Yet, as educators we go in the classroom, turn on the PowerPoint, go through our lecture, talk for an entire class period, and ask students to create digital versions (PowerPoints again) of very traditional assignments. And at the end of the week, we text, instant message, Facebook and Facetime our colleagues and friends about this generation’s inability to grasp concepts. Our students go home and text, instant message, Facebook and Facetime their friends about how boring the week was in Mr. B’s classroom.
What is wrong with this picture? We, students and teachers, use these incredible tools every day, everywhere, almost all the time except where we could benefit the most – the classroom.
It is time that we reflect on technology use in the classroom by examining how we use it ourselves. We suggest that, as a first step to transforming our practices, we re-evaluate how we are using technology in the classroom in light of how we use technology in daily life. Technology no longer belongs to an exclusive club in the same ways that it did in the past. While digital gaps exist between the economically disadvantaged and the middle class, technology is no longer esoteric. Almost everyone uses computers now – be it in the form or smartphones or tablets. And we all are experiencing transformation in how we do things in the world because of these tools.
We suggest the following, as a start: Keep a journal of how you are using technology every day. Don’t exclude any kind of technology – from GPS in your car, that special app you use to keep track of exercise, the Facetime you used to talk to your niece, to that app you use to record voice memos. Do this for a few days. Then put the journal aside for a few days.
Now ask yourself, “What exactly was I doing?” If you are like the average mobile device user, you will find the following sorts of activities and verbs: communicating, researching, logging to accomplish a task (budgets, lose weight, exercise), and recording moments to share with friends and family (pictures, video).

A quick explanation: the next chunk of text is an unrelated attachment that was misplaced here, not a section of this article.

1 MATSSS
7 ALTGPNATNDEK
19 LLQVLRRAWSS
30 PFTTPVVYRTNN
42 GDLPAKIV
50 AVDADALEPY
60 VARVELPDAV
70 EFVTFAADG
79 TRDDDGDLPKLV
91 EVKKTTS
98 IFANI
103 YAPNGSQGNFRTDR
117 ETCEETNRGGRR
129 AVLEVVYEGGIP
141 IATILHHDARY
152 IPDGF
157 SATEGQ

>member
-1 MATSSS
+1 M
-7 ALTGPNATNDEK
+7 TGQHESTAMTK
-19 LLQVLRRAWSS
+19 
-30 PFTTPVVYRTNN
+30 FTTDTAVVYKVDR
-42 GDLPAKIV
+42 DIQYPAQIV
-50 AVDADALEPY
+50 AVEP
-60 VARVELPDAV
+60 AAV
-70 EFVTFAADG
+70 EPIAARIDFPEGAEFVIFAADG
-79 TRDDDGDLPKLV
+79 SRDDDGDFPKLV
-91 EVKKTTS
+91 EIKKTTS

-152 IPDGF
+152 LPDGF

And now think about how you would have done things without these tools. You will probably make this discovery: you did it with pen and paper, the phone, the library or not at all.
Now ask yourself, which world does your classroom most resemble: the world where you did everything either with paper or not at all or the modern world?
The point of this exercise is simple. The answer to using technology effectively in the classroom already lies within you. You don’t need to wait for another training or staff development session. All you need to do is let your students learn in the ways that you and they already move within the world. Have them record with their phones, communicate with their tablets, research on the spot, log experiments on the fly. The possibilities are only limited by your willingness to let students use technology in the ways that everyone already does.
We are not saying that you do not need to think about new things to learn; there will always be new things to learn. We are simply saying: look within your own world for the knowledge you already possess instead of waiting to be taught.
Hector Bojorquez and Juanita C. García, Ph.D., are IDRA education associates. Comments and questions may be directed to them via email at email@example.com.
[©2013, IDRA. This article originally appeared in the June – July 2013 IDRA Newsletter by the Intercultural Development Research Association. Permission to reproduce this article is granted provided the article is reprinted in its entirety and proper credit is given to IDRA and the author.]